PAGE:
[12] According to a third mode of the invention, a liquid ejection apparatus is provided. The liquid ejection apparatus in this mode may include a tank, a liquid ejection head, and an exterior portion. The tank may be the tank in any of the above modes. The liquid ejection head may be supplied with the liquid from the tank. The exterior portion may house the tank and the liquid ejection head. The tank may have a visual check portion that enables a liquid surface of liquid contained in the liquid containing portion to be visually checked from the outside. The exterior portion may be provided at a position opposing the visual check portion of the tank, and have a window portion that enables the visual check portion to be visually checked from the outside of the exterior portion. With the liquid ejection apparatus in this mode, leakage of the liquid from the tank is suppressed. In particular, a user can visually check the amount of liquid contained in the liquid containing portion via the visual check portion. Accordingly, the occurrence of malfunction due to an inappropriate amount of the liquid contained in the tank is suppressed.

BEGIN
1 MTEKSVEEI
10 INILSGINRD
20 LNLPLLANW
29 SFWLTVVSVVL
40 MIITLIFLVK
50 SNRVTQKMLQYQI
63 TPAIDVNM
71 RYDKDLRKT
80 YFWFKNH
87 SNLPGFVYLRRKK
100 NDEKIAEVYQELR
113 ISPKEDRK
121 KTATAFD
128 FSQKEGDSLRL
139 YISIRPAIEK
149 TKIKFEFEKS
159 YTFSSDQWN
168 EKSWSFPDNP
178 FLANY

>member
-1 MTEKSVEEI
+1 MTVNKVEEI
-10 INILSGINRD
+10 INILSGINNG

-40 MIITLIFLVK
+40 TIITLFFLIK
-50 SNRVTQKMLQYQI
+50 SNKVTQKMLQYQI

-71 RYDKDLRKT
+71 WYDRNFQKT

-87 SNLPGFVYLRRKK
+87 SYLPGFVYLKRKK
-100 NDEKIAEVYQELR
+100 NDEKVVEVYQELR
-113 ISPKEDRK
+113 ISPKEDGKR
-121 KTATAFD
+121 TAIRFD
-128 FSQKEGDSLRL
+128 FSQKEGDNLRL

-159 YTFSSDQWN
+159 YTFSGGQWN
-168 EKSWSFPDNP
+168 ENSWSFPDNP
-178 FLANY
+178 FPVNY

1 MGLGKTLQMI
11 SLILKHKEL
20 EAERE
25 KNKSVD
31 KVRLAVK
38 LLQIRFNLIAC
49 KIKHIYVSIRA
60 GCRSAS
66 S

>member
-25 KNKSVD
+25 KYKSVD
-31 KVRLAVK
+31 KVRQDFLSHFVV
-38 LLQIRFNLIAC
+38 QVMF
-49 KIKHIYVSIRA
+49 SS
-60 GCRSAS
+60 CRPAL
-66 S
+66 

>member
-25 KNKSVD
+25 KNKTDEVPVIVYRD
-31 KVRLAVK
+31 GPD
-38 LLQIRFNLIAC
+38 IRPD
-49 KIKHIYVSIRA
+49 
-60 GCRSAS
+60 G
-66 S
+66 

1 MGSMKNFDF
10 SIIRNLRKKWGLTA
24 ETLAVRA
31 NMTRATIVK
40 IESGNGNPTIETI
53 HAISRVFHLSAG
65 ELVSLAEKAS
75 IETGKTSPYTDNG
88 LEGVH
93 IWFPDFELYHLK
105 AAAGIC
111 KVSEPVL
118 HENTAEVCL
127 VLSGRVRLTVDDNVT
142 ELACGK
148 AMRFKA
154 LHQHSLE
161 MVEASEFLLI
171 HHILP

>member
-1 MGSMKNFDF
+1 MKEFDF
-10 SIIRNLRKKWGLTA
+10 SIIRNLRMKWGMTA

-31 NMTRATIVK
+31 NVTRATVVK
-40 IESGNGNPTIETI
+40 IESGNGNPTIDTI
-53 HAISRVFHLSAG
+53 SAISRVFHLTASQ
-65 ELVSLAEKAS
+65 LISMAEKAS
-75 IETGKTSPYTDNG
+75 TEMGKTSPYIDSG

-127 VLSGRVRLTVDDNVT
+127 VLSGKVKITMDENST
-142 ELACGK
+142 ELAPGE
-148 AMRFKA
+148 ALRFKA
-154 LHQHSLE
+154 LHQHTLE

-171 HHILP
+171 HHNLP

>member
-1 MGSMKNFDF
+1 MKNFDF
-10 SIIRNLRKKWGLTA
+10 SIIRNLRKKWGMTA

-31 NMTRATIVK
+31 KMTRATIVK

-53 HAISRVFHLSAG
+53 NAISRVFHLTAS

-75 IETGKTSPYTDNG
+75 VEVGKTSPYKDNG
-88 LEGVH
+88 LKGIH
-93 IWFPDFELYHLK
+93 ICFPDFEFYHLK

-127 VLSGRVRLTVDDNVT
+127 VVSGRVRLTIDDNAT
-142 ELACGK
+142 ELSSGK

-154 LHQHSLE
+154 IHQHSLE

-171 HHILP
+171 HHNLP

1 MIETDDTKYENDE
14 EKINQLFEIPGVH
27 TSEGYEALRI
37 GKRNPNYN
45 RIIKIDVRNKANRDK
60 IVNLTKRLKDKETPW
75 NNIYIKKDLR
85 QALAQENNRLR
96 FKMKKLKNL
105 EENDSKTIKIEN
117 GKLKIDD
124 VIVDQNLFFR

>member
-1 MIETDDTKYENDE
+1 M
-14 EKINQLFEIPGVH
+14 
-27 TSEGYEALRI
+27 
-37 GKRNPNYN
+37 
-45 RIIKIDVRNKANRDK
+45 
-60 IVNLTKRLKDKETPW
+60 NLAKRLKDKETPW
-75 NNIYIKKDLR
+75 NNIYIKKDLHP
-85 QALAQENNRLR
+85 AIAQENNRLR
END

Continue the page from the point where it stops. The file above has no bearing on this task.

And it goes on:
[13] In the liquid ejection apparatus in the above mode, the visual check portion may include an upper limit index portion that indicates a guide of an upper limit position of the liquid surface in the liquid containing portion when the tank is in the first orientation, and the first air introduction portion may be located above the upper limit index portion in the first orientation. With the liquid ejection apparatus in this mode, when the liquid is supplied, the liquid flowing into the first air introduction port is suppressed. Accordingly, leakage of the liquid to the outside via the first air introduction port is suppressed.

[14] In the liquid ejection apparatus in the above mode, the exterior portion may include, at a position opposing the tank contained in the exterior portion, a lid member that is attached in an openable and closable manner and is provided with the window portion. With the liquid ejection apparatus in this mode, the tank housed inside can be readily accessed. Accordingly, usability and maintainability of the liquid ejection apparatus are improved.

Not all of the plurality of constituent elements provided in the above respective modes of the invention are essential, and some of the plurality of constituent elements may be modified, deleted, or replaced with other new constituent elements, or the limitations may be partially deleted as appropriate, in order to solve a part of or the entire problem described above or in order to achieve some or all of the effects described in this specification. To solve a part of or the entire problem described above, or to achieve some or all of the effects described in this specification, some or all of the technical features included in one of the above modes of the invention may be combined with some or all of the technical features included in the other of the above modes of the invention to make an independent mode of the invention.